- The Washington Times - Tuesday, September 21, 2004

BOSTON - When Boston frothed with fury during the 1760s and 1770s, red-blooded residents knew what it meant when the huge red and white flag hung over the towering elm tree at the intersection of what are now Essex and Washington streets.

When the “liberty flag” flew, it meant the revolutionary Sons of Liberty were calling for a public meeting. Bostonians flocked to the flag and the tree, where at least once effigies of British tax collectors were hanged from its branches. When the British wanted to strike a blow to anti-Colonial fervor in 1775, they hacked the liberty tree to the ground and used it for firewood.

Where the tree stood, buildings sprouted. In the 1960s and 1970s, libertines replaced the Sons of Liberty. Prostitution, peep shows and drug dealers gave the area a new name: the Combat Zone.

The neighborhood is cleaned up and scrubbed down now, but there are few reminders of the area’s legacy, other than a plaque on the Registry of Motor Vehicles building.

One important talisman of that time still exists, though: the iconic liberty flag itself, recently cleaned and repaired. The 13-by-7-foot flag is folded in a display case in the Old State House, the original seat of state government, which now serves as the museum for the Bostonian Society, the city’s historical society.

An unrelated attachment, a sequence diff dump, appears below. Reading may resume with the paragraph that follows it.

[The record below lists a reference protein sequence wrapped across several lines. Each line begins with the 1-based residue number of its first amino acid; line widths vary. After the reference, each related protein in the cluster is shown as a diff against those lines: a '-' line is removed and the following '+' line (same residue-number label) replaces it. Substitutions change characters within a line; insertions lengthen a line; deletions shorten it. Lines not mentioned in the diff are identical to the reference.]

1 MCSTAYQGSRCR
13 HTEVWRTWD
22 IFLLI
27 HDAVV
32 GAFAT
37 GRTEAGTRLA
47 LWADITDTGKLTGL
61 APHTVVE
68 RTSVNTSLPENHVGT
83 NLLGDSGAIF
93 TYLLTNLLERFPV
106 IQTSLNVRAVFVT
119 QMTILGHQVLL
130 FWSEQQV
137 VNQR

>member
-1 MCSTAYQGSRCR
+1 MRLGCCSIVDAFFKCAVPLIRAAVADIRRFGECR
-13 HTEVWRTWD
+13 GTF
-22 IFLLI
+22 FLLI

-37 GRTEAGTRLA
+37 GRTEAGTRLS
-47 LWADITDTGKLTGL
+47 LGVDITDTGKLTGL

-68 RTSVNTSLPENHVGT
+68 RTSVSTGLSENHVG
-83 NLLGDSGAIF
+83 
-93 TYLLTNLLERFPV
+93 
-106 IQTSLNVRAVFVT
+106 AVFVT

The wool flag is one of the most important artifacts in the society’s collection, said Sue Goganian, director of the Old State House, because it’s thought to be the only one of its kind and is closely bound to the city’s revolutionary history. “An object has a power that a book doesn’t have, that just reading about events don’t have,” she said. “It’s a tangible reminder of that period.”

The flag drove that point home for 48-year-old Kathy Jungeblut, who recently visited the Old State House from her home in Levasy, Mo. She excitedly called her friends over when she saw the flag.

Mrs. Jungeblut said she was moved by seeing such an early relic of American history, with its red-and-white stripes suggesting today’s flag.

“It’s something I’ve never heard about, and I’ve read a lot about the Revolutionary War and all the history, and the patriots,” she said. “It’s a part of history I didn’t know existed.”

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